b. Wolfenbüttel, Germany, April 11, 1816
d. Wiesbaden, Germany, September 2 or 16, 1882
Theodore Eisfeld’s first concert with the New York Philharmonic Society was March 17, 1848. In 1852, for its 11th season, he became the first conductor to lead an entire season single-handedly (although he later shared conducting duties with Carl Bergmann from 1854 to 1865). He was a member of the board of directors continuously from 1850 to 1866, for nine of them as vice president. New York audiences also admired Eisfeld as a composer of virtuosic pieces, such as his Concertino for clarinet and orchestra, which the orchestra performed several times. As a member of New York’s musical community, Eisfeld pioneered the presentation of chamber music series in the city, and conducted the freelance orchestra for some of Jenny Lind’s concerts.
In Eisfeld, the musical decision-making power for the Orchestra was consolidated in one man of German birth, and for the next fifty years, every conductor of the New York Philharmonic would share this background. If the Orchestra’s repertoire during the first decade of its development reflected the international backgrounds of the conductors who shared in its leadership, with Eisfeld came a pronounced leaning toward the Germanic masters.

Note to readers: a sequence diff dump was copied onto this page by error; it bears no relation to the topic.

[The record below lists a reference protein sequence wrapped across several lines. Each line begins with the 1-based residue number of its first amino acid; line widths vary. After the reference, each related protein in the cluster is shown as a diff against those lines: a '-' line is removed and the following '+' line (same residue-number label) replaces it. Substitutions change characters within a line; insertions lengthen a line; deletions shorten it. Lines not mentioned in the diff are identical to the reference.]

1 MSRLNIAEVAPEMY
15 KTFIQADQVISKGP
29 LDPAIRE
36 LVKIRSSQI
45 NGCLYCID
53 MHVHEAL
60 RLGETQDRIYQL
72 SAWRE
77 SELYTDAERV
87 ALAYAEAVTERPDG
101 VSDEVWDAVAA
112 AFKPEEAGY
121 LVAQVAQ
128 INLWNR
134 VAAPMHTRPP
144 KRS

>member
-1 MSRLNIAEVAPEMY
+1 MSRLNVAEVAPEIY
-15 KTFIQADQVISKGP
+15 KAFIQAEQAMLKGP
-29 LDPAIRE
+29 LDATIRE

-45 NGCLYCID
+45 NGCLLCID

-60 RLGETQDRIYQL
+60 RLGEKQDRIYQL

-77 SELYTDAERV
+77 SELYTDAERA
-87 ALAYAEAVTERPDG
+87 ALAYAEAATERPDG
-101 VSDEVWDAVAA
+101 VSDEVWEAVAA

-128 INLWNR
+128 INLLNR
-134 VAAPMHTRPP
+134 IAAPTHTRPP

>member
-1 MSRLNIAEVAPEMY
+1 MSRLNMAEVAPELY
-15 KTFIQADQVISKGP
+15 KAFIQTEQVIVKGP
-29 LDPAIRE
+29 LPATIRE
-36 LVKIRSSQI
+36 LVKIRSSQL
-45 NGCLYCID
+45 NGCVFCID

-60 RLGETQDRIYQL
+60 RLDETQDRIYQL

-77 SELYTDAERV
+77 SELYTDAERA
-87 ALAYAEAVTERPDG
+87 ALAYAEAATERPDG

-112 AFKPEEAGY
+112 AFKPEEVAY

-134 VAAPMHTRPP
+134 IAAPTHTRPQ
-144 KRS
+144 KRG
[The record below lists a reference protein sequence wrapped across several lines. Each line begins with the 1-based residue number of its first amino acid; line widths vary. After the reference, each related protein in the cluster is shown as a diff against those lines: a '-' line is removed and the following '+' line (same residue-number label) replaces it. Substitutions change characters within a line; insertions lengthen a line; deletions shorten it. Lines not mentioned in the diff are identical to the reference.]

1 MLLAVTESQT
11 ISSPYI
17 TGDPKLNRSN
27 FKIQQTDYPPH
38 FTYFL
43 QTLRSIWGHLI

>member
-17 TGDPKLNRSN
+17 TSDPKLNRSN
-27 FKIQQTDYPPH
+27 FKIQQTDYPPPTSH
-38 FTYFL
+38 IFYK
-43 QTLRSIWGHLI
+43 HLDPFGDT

In 1858 on a return visit from Germany, Eisfeld was one of the few passengers rescued from the S.S. Austria which burned in mid-Atlantic (471 lives were lost). Surmounting the trauma, Eisfeld successfully conducted almost two-thirds of the Orchestra’s concerts in the six seasons after the shipwreck. In 1865, he was added to the Philharmonic’s permanent list of honorary members, which included at that time Mendelssohn, Spohr, Gottschalk, and Jenny Lind. He retired to Wiesbaden in 1866.